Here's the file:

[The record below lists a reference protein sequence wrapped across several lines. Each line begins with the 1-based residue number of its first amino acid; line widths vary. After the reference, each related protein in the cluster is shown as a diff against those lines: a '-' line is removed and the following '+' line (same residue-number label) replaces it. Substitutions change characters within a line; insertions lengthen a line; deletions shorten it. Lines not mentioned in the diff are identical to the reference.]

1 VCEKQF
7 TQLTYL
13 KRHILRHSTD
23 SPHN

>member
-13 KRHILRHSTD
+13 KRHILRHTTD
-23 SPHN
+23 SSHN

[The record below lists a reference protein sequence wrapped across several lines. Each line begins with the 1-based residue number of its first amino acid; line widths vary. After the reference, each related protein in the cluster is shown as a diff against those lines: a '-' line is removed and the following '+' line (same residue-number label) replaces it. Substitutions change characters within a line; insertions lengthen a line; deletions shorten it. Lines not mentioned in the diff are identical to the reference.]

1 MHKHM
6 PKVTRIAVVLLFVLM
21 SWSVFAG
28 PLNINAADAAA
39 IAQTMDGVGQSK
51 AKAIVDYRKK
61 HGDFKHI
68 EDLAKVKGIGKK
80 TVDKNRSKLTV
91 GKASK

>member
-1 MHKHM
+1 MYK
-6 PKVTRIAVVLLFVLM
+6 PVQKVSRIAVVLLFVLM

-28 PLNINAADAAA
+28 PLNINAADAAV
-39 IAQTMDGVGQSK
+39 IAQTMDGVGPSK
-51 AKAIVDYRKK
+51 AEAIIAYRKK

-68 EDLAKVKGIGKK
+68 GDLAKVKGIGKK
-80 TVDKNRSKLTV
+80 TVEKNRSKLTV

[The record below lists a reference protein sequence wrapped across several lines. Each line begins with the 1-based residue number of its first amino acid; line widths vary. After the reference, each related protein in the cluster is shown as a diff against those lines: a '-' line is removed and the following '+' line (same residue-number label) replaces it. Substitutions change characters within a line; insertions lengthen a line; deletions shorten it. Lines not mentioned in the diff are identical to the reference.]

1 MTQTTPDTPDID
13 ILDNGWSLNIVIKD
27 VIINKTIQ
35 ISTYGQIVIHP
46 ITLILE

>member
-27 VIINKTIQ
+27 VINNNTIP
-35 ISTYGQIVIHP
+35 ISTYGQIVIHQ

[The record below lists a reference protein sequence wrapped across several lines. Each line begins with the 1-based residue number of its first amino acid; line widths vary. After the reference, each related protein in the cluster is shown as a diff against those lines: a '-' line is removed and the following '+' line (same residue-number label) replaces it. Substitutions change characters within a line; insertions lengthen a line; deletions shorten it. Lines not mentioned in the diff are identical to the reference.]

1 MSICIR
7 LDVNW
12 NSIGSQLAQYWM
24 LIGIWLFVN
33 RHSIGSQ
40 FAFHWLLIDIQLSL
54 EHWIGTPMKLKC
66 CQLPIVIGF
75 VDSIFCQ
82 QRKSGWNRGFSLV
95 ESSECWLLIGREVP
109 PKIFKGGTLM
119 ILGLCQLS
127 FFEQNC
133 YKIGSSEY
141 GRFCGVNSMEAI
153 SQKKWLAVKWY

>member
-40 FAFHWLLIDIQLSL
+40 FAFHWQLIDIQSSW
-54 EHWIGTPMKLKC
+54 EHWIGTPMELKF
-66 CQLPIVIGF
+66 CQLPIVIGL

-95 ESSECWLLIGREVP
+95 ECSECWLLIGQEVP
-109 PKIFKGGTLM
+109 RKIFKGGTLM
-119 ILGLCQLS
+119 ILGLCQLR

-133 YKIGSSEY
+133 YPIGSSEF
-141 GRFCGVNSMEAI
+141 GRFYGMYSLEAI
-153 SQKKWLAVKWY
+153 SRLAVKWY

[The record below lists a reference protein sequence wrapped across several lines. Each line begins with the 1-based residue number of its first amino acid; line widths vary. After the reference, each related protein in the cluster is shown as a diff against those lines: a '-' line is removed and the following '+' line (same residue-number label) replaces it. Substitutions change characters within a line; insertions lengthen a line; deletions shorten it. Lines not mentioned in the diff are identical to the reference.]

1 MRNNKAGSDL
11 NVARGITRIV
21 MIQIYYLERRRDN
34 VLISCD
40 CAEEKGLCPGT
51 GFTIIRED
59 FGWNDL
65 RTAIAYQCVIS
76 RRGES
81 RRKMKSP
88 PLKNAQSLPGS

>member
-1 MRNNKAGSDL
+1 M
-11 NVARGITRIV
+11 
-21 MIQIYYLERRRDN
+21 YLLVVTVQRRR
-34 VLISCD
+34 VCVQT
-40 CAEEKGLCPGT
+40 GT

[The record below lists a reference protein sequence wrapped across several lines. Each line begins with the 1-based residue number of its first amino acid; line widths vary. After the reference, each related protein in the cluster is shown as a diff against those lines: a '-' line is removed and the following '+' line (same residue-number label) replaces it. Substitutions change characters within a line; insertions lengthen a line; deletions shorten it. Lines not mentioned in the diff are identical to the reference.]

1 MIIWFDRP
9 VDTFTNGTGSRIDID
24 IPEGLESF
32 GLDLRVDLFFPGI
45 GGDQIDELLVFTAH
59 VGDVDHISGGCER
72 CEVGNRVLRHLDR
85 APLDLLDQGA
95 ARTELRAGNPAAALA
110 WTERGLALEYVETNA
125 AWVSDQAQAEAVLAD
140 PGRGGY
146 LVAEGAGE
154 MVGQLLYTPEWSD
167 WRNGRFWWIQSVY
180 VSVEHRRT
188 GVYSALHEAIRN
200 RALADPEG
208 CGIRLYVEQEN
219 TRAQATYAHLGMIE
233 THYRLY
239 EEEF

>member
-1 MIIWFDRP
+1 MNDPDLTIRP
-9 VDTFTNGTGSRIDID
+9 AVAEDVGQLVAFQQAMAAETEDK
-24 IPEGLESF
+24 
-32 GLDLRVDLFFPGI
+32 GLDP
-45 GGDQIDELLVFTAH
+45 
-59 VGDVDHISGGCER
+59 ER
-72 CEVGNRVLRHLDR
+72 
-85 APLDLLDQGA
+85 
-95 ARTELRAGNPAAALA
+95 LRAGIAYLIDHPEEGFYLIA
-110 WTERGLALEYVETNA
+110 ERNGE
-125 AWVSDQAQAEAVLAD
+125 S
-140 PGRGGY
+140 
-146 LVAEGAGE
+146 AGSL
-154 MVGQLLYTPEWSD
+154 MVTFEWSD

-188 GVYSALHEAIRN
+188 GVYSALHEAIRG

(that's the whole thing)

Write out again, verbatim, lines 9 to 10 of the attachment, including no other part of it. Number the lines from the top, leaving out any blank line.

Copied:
-23 SPHN
+23 SSHN